By the time Chris Jeanneret finishes customizing his '97 Nissan 240SX, roughly a year and a half of his life will have passed. But for Jeanneret, a tuner enthusiast, customizing the car's engine, suspension, brakes and more is worth the time and labor. When the project is complete, he's going to race the sponsored 240SX in the Evergreen Drift ProAm series in Monroe.
While the Seattle-area auto technician is living the dream of most tuner enthusiasts, the majority aren't pro racers. They're just fans of adding features like aftermarket parts and kits for enhanced performance, typically focusing on vehicles imported from Asia and Europe.
"They're usually guys from their teens to about 30 who want the sharpest street car they can customize," says Joel Staab, manager of CarNutz in Bellevue.
- See tuner cars in action at Evergreen Speedway in Monroe, one of the Northwest's premier locations for drifting events. For more info, visit www.evergreendrift.com.
Staab, 39, has been customizing and owning tuner cars since he was a teenager. He sees a lot of cars come through his shop for enhancements to make them the fastest, fiercest rides on the block.
Several models have risen to become top tuner picks -- the Toyota Supra Twin Turbo, the Mitsubishi Lancer Evo and the Subaru Impreza STI among them. More recently, others have climbed the ranks.
"I'd say [that] today, the Nissan 350Z, Nissan 240SX and Toyota Corolla are the most popular," Staab says.
Why? They're relatively inexpensive. "Car buyers often target older, lower-cost cars for a few thousand bucks and sink maybe $5,000 to $6,000 into the enhancements," he says.
Tuner fans have typically customized their vehicles to be street cars, Staab says, but the trend is shifting. Now the sport of drift racing seems to be influencing which imports people are favoring, he says.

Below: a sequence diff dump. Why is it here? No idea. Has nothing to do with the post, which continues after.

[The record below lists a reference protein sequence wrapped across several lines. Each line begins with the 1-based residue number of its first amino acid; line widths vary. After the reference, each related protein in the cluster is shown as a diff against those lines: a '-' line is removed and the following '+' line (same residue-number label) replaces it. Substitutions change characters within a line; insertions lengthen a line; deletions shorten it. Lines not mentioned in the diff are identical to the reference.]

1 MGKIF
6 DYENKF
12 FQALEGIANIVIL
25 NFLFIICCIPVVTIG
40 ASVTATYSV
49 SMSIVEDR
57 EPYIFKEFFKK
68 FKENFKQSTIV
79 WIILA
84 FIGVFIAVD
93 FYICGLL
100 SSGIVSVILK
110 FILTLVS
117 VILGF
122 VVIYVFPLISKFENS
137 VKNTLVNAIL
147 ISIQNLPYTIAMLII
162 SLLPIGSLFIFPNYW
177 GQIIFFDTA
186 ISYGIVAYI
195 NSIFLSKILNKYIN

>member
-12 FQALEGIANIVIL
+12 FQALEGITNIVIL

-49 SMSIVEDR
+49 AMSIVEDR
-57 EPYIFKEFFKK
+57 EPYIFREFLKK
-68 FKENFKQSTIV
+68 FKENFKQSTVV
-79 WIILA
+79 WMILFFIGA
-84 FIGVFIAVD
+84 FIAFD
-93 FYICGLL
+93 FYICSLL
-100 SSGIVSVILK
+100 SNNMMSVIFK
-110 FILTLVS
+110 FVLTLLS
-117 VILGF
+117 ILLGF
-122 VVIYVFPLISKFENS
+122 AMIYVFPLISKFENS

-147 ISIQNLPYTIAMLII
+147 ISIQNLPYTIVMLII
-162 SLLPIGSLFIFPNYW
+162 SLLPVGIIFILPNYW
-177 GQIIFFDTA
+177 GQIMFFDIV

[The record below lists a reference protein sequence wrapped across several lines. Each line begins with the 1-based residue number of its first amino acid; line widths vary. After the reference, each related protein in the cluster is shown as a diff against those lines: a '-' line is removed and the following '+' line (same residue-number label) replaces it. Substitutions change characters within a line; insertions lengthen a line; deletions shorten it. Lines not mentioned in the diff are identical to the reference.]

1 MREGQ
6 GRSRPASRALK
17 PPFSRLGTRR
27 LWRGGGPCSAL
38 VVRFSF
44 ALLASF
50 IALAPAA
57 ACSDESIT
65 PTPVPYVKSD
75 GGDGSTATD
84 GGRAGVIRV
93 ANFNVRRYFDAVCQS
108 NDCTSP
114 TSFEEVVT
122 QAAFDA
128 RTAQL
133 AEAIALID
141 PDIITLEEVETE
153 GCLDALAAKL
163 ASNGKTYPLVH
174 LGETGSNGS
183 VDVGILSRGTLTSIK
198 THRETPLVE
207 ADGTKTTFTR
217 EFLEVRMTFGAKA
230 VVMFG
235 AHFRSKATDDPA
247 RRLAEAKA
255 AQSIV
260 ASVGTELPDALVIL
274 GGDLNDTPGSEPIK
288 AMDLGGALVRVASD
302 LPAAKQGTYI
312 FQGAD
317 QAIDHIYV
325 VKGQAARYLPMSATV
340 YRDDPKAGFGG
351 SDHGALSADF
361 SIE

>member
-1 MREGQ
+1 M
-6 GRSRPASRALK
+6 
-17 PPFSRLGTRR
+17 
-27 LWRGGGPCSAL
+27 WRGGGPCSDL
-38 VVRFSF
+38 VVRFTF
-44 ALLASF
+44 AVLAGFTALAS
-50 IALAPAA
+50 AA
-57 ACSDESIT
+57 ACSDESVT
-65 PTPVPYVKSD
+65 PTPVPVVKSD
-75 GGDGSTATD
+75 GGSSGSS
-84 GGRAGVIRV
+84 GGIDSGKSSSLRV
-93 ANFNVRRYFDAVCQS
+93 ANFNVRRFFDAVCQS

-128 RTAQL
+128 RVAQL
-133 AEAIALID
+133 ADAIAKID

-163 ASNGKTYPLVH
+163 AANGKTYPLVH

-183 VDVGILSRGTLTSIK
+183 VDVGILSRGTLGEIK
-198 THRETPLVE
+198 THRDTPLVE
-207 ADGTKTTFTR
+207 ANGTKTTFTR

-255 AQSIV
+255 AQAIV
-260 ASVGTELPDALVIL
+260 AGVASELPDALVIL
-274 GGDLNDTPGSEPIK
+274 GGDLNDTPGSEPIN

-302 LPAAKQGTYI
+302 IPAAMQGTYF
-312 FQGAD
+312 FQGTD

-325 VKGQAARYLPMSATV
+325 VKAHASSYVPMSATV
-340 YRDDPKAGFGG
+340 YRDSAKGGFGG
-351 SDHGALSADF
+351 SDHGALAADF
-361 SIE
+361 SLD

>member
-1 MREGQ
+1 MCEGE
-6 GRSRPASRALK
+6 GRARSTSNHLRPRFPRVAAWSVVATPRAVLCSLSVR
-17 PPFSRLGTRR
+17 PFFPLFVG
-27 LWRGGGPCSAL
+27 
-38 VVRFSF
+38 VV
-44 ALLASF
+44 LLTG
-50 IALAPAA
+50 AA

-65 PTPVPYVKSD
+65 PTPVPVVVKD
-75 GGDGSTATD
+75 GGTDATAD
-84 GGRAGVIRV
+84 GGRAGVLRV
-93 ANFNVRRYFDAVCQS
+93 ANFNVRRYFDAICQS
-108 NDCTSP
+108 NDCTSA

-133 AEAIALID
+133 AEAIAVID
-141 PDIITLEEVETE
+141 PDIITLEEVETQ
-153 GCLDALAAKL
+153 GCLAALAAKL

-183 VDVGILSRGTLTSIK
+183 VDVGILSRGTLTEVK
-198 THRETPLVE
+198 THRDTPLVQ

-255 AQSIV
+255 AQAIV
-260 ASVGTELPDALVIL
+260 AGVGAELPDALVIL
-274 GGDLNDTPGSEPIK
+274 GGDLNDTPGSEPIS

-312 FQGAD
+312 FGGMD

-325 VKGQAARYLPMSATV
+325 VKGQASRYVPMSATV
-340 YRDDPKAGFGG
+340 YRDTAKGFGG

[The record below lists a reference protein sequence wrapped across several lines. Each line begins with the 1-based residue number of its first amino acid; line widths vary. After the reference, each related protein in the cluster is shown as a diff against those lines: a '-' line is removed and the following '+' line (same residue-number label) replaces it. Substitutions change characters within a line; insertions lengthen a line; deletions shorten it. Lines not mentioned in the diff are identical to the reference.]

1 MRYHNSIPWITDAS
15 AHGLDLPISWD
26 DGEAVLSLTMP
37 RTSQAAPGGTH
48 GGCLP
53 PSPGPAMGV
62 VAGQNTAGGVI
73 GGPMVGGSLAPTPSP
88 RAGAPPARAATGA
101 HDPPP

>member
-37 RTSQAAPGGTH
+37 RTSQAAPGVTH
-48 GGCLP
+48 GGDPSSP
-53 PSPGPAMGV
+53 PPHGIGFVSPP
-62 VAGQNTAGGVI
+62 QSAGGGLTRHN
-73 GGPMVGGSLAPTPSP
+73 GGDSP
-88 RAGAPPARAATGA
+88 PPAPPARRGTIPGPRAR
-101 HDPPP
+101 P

Drift racing, like that done in the Evergreen Drift ProAm series, requires drivers to engage in a series of clutch and brake maneuvers at high speeds. This causes the tires to lose grip with the pavement and, with skill and luck, the drivers maintain control of the car on turn after turn without crashing into the barricades.
The style of racing has been around parking lots and amateur circuits for decades, but it has only recently become a professional motorsports class.
"It's a great sport," says Jeanneret, 27. "And it's getting more and more popular. There are a lot of good racers who start out tuning their own cars and street racing, and then end up competing at the track."
Staab recently rescued an '88 BMW E30 M3 from a junkyard. "It didn't run, the exterior was all rusted out and the interior was shot," he says. "This model of BMW was made for racing. They're hard to find and a real magnet for collectors and racers."
He's putting about a year of labor into the vehicle to tune it as both a street car and a racer. Along with a cosmetic facelift and enhancing the suspension and brakes, Staab is also replacing and upgrading the engine and installing a roll cage. He's enhancing his BMW to do what it was made for -- racing.
"In the tuner scene, I'm seeing street cars slowly dying out," Staab says. "More tuner drivers are in it for racing, even on an amateur level. Evergreen Speedway offers great events for these guys. And the scene is becoming popular with women drivers, too."